Joe Biden Stands Up to Vladimir Putin

The U.S. president wants to set the rules of the game with the Kremlin from a position of strength in order to have a free hand in his confrontation with China.

Joe Biden is in no rush. On Tuesday, he had only his second conversation with the Russian leader since he took office. During the phone call, Biden proposed a summit with Vladimir Putin in the coming months. He wants to use the time he has until the summit to show his trump cards and to force concessions from Russia. It is clear that Biden’s intention is not to press a reset button on the relationship with Putin, unlike George W. Bush, Barack Obama and Donald Trump.

Ukraine and the Black Sea

Biden’s strongest trump card is Ukraine. Moscow itself has handed it to him, since Russia has amassed the largest buildup of troops in Donbas and Crimea since 2014. On Tuesday, NATO Secretary-General Jens Stoltenberg and U.S. Secretary of State Antony Blinken met with Ukraine’s foreign affairs minister, Dmytro Kuleba, in Brussels. Their main goal was to discuss Ukraine’s ambition to join NATO. Although it remains unlikely that Biden would return to Bush’s idea of accepting Kyiv into the alliance, such a threat to Russia, which would halt Putin’s plans of expanding the Russian empire, could be a strong advantage in negotiations with the Kremlin regarding the new rules of cooperation.

Biden also wants to set aside the “Normandy” format of talks with Russia, a format based on a long-dead agreement made in Minsk. This way, the U.S. would be ready to replace Germany and France in making concessions, which is an unpleasant prospect for Putin.

Another equally terrible prospect for Russia would be if the U.S strengthens its position on the Black Sea. To this end, Biden has begun negotiations with Turkish President Recep Tayyip Erdogan. Biden’s goal is to ensure that ship traffic in the Istanbul Canal, currently under construction, is not restricted by the 1936 Montreux Convention, as in the case of the Bosporus Strait. Meanwhile, two U.S. warships are due to enter the Black Sea on Thursday after a two-week delay.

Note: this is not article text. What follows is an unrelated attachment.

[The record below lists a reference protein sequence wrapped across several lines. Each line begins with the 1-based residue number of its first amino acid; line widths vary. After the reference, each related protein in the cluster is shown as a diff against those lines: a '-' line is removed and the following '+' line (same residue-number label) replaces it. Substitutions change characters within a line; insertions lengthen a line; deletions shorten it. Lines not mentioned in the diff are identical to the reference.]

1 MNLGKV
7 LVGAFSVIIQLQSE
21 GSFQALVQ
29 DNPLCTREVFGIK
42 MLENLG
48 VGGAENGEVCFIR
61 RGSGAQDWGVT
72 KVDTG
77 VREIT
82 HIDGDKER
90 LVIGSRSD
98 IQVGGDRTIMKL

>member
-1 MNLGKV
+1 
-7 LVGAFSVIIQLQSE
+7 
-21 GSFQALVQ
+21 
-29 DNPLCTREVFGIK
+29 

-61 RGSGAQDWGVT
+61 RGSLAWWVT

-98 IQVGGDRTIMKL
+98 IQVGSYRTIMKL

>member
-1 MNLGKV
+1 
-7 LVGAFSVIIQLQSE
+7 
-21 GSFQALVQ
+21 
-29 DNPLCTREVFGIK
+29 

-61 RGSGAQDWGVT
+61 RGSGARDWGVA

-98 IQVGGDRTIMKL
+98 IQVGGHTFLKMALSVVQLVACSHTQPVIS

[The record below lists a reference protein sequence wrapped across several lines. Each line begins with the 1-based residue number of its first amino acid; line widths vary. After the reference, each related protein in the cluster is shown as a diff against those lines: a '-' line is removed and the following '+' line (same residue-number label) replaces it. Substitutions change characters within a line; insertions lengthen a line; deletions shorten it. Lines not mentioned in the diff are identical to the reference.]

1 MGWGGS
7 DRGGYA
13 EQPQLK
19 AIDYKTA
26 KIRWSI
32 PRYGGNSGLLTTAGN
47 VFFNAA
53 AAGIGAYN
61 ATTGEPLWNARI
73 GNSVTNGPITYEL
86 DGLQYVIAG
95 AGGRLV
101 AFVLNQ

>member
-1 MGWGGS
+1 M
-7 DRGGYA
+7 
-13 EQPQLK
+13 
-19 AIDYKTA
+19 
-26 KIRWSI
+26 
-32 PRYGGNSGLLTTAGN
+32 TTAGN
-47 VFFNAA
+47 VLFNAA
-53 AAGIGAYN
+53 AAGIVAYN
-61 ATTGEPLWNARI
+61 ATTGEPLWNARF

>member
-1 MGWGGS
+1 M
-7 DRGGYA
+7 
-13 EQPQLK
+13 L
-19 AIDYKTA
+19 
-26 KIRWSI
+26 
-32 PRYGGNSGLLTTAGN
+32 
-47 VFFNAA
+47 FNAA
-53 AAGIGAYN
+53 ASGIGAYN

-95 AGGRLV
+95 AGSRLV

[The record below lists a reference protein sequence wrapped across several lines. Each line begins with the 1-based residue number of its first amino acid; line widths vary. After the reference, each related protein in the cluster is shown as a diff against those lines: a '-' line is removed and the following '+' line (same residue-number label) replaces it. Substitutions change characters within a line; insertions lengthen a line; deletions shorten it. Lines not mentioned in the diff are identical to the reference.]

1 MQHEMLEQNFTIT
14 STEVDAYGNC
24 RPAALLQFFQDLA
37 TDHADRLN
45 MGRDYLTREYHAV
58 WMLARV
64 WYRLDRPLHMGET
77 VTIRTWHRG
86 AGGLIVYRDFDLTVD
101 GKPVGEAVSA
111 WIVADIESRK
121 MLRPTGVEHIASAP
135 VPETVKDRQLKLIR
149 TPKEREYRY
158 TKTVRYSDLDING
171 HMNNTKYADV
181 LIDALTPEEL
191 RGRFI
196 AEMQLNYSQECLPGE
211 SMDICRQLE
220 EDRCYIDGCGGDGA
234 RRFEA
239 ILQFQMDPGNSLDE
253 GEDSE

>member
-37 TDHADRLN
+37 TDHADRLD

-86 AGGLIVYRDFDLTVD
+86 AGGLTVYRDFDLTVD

In turn, Belarus is facing sanctions on nine petrochemical companies. These will bring the Russian ally to its knees, unless Alexander Lukashenko frees political prisoners by the end of April. Washington might order sanctions on Russia even sooner, in response to Russia’s cyberattack of a few months ago. The sanctions are to be followed by a U.S. cyberspace strike on Russia.*

Sanctions are hanging over Russia in connection with the consortium behind the construction of the Nord Stream 2 like the sword of Damocles. On Monday, a spokesman for the U.S. Embassy in Berlin said that the U.S. would try to stop the $10 billion project, which is now 95% complete, by whatever means possible. Congress is also pushing for this decision.

At last, Biden, who froze Donald Trump’s planned withdrawal of one-third of U.S. troops from Germany, can increase the American contingent in Poland, the Baltic States and Romania. Former Secretary of Defense Mark Esper is pushing for this decision. It is worth pointing out that Biden has yet to contact President Andrzej Duda on this matter, a demonstration of his respect for and adherence to Poland’s rule of law.

Reinforcement and Withdrawal